April 9, 2013

Tween Tuesday: Rump by Liesl Shurtliff

4 yummy and sweet double chocolate chips cookies.

Cover Love:
Yes, I love this cover.  And I think it will be very attractive on display in my library!

Why I Wanted to Read This:
I adore fairy tale re-tellings and have never seen a re-imaging of a fairy tale from the villains point of view!  Here's the synopsis from GoodReads:
In a magical kingdom where your name is your destiny, 12-year-old Rump is the butt of everyone's joke.
Rump has never known his full name—his mother died before she could tell him. So all his life he's been teased and bullied for his half-a-name. But when he finds an old spinning wheel, his luck seems to change. For Rump discovers he can spin straw into gold. Magical gold.

His best friend Red Riding Hood warns him that magic is dangerous—and she's right! That gold is worth its weight in trouble. And with each thread he spins, Rump weaves himself deeper into a curse.

There's only one way to break the spell: Rump must go on a quest to find his true name, along the way defending himself against pixies, trolls, poison apples, and one beautiful but vile-mannered queen. The odds are against him, but with courage and friendship—and a cheeky sense of humor—Rump just might triumph in the end.
Romance?: Nope.

My Thoughts:
This is how a retelling should be done!  Rump becomes a fulfilled, fleshed out character.  He is someone we care about.  The other characters are pretty secondary, Red is interesting and I think that if this is book is successful maybe we could see a retelling of Little Red Riding Hood (fingers crossed).  There are villains in this book for sure, but Rump is not one of them.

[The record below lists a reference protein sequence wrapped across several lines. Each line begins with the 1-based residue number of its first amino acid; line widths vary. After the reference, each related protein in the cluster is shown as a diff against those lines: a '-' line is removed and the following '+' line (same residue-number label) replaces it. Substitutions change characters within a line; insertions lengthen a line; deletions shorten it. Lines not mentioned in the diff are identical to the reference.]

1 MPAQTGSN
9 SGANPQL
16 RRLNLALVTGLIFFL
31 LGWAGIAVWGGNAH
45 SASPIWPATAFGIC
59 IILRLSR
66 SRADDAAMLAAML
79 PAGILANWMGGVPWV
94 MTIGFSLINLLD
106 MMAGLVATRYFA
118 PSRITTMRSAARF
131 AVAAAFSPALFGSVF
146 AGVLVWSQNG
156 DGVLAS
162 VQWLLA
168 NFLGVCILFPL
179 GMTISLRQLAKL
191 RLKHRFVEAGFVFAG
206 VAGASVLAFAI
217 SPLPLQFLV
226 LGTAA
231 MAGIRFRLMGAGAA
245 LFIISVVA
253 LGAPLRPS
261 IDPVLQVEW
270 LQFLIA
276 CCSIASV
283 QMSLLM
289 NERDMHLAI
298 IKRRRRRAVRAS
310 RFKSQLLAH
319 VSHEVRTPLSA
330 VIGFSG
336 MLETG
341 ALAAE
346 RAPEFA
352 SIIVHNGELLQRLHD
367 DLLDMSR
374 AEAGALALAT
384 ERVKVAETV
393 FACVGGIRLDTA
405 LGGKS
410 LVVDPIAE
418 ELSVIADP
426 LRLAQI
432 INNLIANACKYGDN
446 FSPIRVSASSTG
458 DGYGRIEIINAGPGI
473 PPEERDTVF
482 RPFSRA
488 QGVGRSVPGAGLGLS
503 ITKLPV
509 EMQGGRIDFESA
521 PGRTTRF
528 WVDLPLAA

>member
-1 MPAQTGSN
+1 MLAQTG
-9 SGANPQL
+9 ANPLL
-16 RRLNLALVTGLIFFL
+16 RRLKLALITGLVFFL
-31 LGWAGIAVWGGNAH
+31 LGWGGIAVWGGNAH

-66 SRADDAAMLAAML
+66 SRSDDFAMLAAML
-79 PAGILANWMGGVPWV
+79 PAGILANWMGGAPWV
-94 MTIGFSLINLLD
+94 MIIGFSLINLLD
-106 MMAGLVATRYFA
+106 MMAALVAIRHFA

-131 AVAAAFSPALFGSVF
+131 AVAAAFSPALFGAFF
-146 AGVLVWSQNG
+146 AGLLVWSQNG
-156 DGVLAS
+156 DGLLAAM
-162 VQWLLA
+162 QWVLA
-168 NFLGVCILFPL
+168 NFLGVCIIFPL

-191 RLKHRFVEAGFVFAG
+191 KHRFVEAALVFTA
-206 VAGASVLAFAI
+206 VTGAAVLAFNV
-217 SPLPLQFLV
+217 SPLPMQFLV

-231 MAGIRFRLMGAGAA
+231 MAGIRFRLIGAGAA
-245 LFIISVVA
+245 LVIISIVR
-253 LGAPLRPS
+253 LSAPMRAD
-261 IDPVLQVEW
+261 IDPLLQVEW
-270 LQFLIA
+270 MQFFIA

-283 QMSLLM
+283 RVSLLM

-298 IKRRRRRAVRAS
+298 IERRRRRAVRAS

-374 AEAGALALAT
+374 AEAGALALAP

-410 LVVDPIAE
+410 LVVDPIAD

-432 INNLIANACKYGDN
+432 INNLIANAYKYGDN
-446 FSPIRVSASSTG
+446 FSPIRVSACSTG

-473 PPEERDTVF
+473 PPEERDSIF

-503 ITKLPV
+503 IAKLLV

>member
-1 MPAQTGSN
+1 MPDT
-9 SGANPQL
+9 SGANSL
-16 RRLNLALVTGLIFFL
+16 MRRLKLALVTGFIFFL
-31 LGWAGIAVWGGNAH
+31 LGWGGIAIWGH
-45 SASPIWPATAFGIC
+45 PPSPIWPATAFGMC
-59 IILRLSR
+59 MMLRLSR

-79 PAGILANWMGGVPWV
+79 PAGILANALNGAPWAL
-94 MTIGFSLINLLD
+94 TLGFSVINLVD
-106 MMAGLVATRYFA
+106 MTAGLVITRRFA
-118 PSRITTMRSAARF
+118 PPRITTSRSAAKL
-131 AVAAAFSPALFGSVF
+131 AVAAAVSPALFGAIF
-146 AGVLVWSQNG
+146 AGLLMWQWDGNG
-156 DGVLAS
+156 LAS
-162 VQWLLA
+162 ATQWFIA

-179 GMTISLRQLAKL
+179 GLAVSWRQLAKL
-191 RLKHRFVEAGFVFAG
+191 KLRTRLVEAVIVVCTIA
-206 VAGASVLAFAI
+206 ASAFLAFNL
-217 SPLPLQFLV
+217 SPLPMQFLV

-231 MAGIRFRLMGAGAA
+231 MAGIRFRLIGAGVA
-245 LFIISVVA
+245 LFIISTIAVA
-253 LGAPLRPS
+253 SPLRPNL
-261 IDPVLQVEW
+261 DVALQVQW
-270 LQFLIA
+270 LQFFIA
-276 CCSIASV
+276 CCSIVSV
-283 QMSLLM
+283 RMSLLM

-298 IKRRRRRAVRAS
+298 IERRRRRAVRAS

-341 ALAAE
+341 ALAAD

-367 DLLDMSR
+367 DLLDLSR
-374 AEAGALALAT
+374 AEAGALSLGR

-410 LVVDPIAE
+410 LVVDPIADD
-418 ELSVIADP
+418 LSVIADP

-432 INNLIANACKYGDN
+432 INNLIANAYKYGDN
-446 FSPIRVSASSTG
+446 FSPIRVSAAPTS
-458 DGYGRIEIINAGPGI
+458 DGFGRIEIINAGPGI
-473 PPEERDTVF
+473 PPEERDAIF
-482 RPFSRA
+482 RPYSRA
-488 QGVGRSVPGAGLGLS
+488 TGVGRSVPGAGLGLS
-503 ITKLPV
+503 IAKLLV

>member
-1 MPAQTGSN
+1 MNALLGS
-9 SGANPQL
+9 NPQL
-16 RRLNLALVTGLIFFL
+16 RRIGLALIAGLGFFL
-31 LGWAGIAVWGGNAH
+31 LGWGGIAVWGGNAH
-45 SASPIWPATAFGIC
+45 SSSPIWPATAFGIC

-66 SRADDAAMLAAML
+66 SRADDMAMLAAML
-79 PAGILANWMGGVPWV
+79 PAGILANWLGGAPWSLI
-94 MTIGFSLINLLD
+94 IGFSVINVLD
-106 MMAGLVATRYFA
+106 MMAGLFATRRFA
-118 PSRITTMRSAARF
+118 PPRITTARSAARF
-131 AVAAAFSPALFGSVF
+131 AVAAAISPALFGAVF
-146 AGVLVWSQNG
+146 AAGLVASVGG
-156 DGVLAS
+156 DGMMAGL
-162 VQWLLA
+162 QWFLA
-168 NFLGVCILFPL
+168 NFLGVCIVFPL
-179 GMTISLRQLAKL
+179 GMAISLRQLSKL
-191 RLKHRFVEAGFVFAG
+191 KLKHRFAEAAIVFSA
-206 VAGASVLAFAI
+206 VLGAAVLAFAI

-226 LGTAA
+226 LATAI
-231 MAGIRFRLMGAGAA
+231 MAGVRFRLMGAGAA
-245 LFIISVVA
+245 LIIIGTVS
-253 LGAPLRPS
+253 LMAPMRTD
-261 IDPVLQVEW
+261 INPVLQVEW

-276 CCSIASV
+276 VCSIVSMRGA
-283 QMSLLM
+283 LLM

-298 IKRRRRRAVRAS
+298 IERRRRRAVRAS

The ending is not too big either.  Rump does what he needs to do, but doesn't bring down the system.  I kind of wish he would have though because it is a broken land he lives in.  But the author followed the classic Rumplestiltskin story very well.  I also loved how she created what was needed to fit the story.

I do wish we had gotten to know his mother's family better.  And that he had been more open with them about what was going on in his life.  However, it gave him a chance to solve things on his own. That's one thing that I think will be attractive to MG readers, the fact that Rump solves his own problems.  He has guidance along the way, but overall, he is able to get himself out of the bargains and traps that came along with is weaving.

I loved the world that Rump is set in.  It seems small and manageable (for a reader).  I like that we are introduced to several different types of magical creatures or non-magical creatures.  I think there would be a way for several stories and fairy tale re-tellings to be told within this world.

To Sum Up:  Very good fairy tale retelling.  And not your usual princess retelling--this one about a villain.  Very fun story!

Book requested and received from Random House via NetGalley.  Thanks!!

2 comments:

  1. I really enjoyed this too and the unique take on Rump's life. Thanks for the great review.

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    Replies
    1. I just think it's so awesome to retell a fairy tale from the "villain's" point of view! The author just did an excellent job making it all believable and Rump relate-able.

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